According to the evidence that the crown has allowed the courts and the defendants to see, the brothers continue to cause fear and undue influence from their cells. Much of this evidence is sensitive because it comes from individuals who have reason to fear that the brothers will exact revenge.

The governor and the crown have relied upon some 185 undisclosed documents that are said to support the claim that the men are a danger to society. They also claim that even if there was a high-security facility here, in such a small jurisdiction it would not prevent their continued threat to good order, either in or out of the prison.

A letter from the governor to the UK Foreign Secretary in June 2017 asking for the British authorities to find a place for the brothers in England said they “continued to control serious, organised criminal activity in the Cayman Islands”.

Both of the men deny these allegations.

Almost all of the evidence the authorities say they have to support the accusation that the brothers have continued their life of crime from behind bars and the more general threat they pose to the community has not been made available to them or their lawyers. As a result, their effort to argue the basic question as to whether their enforced removal to serve their time four and a half thousand miles away is proportionate and justifies overriding their basic rights has proved almost impossible.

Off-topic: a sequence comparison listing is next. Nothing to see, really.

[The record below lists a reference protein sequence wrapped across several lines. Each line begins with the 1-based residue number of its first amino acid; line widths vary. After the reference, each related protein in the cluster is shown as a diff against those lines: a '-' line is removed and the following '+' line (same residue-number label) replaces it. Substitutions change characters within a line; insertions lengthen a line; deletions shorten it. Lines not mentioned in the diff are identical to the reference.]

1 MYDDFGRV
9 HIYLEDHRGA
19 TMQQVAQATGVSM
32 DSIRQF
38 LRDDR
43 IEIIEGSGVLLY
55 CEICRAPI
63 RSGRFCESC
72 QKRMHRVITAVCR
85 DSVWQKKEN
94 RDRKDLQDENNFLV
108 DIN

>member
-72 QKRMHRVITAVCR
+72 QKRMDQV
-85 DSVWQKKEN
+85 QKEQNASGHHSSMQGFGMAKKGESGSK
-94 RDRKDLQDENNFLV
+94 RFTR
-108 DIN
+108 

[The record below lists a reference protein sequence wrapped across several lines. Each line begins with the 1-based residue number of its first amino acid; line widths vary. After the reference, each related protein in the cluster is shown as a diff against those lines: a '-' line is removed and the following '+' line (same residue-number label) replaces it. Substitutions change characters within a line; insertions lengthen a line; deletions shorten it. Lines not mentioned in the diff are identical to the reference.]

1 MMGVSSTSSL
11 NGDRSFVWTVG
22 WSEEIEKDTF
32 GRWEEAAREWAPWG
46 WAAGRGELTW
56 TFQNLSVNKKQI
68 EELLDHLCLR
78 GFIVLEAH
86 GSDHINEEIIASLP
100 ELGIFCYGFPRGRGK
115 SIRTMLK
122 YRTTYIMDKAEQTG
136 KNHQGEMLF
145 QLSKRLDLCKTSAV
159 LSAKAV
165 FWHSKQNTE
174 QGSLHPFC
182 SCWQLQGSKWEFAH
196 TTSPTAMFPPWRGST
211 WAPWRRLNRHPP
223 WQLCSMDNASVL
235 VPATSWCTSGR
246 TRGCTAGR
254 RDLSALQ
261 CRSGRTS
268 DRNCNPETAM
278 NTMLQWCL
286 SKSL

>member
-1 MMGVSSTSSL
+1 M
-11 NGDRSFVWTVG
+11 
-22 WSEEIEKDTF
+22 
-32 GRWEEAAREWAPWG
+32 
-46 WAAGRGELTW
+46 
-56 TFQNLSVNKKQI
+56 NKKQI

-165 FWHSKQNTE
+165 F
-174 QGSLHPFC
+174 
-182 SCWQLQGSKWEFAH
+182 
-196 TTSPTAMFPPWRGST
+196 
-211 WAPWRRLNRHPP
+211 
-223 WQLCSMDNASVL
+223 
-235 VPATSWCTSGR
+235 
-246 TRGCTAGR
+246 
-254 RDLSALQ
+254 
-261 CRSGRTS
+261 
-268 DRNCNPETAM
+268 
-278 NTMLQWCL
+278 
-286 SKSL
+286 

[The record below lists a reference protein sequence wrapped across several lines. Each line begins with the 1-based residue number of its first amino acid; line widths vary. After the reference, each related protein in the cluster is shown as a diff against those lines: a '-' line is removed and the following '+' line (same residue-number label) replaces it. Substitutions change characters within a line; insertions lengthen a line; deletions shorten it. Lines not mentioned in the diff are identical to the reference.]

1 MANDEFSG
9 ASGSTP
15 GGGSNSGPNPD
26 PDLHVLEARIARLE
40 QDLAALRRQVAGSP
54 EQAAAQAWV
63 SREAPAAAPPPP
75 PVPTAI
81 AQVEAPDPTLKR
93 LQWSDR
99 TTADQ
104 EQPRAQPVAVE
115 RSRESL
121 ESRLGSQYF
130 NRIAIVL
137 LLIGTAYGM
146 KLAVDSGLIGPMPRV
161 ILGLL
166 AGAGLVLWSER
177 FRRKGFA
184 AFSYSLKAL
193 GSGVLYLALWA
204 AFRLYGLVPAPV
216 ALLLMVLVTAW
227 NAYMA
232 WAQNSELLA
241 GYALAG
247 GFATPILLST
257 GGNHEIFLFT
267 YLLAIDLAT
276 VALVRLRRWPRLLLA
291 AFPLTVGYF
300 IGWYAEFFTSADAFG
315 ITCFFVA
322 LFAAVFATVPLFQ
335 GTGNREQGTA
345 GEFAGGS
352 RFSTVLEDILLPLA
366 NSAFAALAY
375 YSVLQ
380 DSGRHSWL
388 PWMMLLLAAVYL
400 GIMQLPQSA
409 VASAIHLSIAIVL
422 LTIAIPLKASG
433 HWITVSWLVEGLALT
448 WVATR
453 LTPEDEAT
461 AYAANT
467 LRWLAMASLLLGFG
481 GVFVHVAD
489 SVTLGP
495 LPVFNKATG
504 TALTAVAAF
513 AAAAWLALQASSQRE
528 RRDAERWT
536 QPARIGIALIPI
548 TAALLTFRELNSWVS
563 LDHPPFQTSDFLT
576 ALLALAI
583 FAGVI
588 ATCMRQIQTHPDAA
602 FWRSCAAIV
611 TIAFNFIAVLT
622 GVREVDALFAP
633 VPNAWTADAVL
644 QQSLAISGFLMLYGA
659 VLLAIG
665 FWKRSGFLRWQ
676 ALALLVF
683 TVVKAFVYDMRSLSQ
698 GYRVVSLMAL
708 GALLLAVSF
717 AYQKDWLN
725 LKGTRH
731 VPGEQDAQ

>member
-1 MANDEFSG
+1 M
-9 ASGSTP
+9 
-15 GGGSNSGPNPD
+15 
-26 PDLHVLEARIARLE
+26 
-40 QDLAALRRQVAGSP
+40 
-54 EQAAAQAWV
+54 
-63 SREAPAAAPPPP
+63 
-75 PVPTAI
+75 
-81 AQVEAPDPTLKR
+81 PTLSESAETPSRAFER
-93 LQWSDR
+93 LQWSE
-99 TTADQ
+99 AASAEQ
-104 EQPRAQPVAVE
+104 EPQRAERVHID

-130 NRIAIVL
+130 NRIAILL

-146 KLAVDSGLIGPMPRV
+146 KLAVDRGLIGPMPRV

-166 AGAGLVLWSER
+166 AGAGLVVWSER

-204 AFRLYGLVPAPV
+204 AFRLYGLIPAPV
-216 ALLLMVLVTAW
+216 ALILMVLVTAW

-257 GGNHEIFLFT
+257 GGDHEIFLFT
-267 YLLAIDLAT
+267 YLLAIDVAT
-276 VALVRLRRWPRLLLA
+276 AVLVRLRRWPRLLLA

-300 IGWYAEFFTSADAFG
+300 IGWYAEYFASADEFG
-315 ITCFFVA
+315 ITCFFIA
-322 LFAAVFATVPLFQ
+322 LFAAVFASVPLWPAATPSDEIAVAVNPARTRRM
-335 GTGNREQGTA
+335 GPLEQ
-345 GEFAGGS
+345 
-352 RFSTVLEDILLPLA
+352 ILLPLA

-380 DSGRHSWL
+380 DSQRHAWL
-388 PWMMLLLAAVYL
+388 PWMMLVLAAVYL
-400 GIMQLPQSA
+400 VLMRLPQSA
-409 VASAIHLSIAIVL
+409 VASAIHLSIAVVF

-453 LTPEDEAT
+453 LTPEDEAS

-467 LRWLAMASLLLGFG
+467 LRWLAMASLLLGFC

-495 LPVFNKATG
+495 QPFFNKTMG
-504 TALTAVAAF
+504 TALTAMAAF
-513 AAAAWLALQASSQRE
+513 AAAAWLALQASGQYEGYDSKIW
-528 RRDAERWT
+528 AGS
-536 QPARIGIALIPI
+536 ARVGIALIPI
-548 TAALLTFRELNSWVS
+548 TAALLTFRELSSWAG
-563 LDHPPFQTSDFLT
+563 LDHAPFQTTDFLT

The crucial matter in Wednesday’s Court of Appeal hearing was the issue of what is known as a closed material procedure. This is where the court and prosecutors are allowed to see all the closed or secret evidence and a special independent advocate is also granted access to the sensitive material on behalf of the defendants. But a previous court had ruled that this procedure is not available in the Cayman Islands.

Lawyers representing the brothers have argued that even it was, it would not help much since the independent advocate cannot share the content with them or their clients. While the advocate can speak with the defendants before this procedure takes place, he cannot take instructions based on any of the confidential evidence.

The brothers’ legal team maintains that it is impossible under such circumstances to have a fair hearing. They contend that their clients should see much more of the documents the crown reportedly holds against them. As a result, they continue to claim that the transfer of their clients breaches the Bill of Rights and are likely to challenge the findings of the Cayman courts at the UK Privy Council.

Justice Margaret Ramsay-Hale outlined the key issues when she delivered the ruling Wednesday on behalf of the Court of Appeal. The panel had found that the judge had been wrong to decide that a closed material procedure was not available here, she explained, and so they were sending the case back to the Grand Court to allow this procedure to take place and then to re-hear the original judicial review.